Who is the NFPA? The National Fire Protection Association (NFPA) is a non-profit organization established to create standards of operation for fire departments throughout the country. The codes written by the NFPA are considered the standard that fire departments are expected to meet. These codes include everything from safety equipment worn by fire fighters, apparatus and equipment used in the fire service to minimum staffing of a career fire department. These codes not only protect fire fighters, but also protect citizens by giving cities standards of operation that are expected to be met. NFPA codes are not laws, but rather standards of quality to ensure the health and safety of everyone affected by any fire department. NFPA guidelines are set up based on research performed by trained members of the association. Scientific research, such as fire behavior in different environments and how different synthetic materials affect the burn process, is used in part to establish these guidelines. Previous history of fire department responses across the country can help the NFPA to have standards of how many firefighters it takes to effectively perform necessary tasks. Independent studies performed by groups like the American Heart Association help the NFPA in writing codes regarding EMS response. NFPA is such a respected organization in the fire department community that many cities and departments are adopting strict NFPA guidelines to make their fire departments up to national standards.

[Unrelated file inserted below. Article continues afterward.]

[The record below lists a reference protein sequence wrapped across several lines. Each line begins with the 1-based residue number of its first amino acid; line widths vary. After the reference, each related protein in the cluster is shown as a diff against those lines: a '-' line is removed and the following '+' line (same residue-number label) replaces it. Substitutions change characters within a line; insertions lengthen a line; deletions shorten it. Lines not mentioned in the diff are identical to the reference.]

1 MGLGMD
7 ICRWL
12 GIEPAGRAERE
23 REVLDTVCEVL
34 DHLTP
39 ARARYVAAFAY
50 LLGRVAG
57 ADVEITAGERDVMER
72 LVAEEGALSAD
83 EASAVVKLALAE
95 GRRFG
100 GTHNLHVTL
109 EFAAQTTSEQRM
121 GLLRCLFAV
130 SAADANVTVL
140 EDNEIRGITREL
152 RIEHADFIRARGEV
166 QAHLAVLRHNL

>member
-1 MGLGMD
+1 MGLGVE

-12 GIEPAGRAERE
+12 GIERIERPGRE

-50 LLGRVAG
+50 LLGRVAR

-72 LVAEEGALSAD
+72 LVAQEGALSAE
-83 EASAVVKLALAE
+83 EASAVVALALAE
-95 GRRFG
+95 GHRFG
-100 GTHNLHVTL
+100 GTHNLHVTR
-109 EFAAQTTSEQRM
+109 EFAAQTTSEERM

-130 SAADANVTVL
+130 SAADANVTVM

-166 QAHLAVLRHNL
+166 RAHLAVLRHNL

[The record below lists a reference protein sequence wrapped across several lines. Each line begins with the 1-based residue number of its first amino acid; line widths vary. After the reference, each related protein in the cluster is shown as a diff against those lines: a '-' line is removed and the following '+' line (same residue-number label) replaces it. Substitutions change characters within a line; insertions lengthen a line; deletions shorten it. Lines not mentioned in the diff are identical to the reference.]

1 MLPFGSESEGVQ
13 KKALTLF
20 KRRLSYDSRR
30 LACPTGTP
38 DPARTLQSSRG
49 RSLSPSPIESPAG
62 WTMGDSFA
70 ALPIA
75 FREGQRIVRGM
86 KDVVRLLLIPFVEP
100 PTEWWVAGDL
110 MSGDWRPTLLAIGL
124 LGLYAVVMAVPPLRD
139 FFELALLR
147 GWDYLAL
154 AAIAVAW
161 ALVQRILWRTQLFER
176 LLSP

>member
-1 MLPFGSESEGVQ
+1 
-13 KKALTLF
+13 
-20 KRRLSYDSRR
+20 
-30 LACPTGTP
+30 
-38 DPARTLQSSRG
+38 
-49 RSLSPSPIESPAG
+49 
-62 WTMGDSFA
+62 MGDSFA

Why does this matter here? NFPA Code 1710-Standard for Organization and Deployment of Fire Suppression Operations, Emergency Medical Operations, and Special Operations to the Public by Career Fire Departments- involves staffing of career fire departments. In this code, the NFPA has used scientific evidence, past history and first hand experience to establish the minimum number of personnel required to safely and effectively operate on a fire scene. NFPA 1710 guidelines say that a first arriving company must consist of 4 fire fighters and arrive within 4 minutes of the initial 911 call. For an initial full alarm assignment (any structure fire) minimum personnel on scene should consist of 15-17 fire fighters arriving on scene within 8 minutes of the initial 911 call.
International City Managers Association (ICMA) Study Understaffing of fire departments is a nationwide problem. So much so in fact, that the ICMA has conducted studies to determine the effectiveness of fire companies based on staffing. This information was published Managing Fire Services, 2nd edition. This international organization of city leaders recognizes the importance of a properly staffed fire department. This publication included this information:
1. Fire suppression operations have three basic functions:
(2) work involving ladder, forcible entry, and ventilation; and
(3) the application of water. To raise ladders, ventilate, search, and RESCUE simultaneously takes quick action by at least FOUR and often EIGHT or more firefighters, each under the supervision of an officer.
2. If about SIXTEEN trained firefighters are not operating at the scene of a working fire within the critical time period, then DOLLAR LOSS and INJURIES are significantly INCREASED as is fire spread.
3. As firefighting tactics were conducted and judged for effectiveness;
5 -person companies were 100% effective.
4 -person companies were 65% effective.
3 -person companies were 38% effective.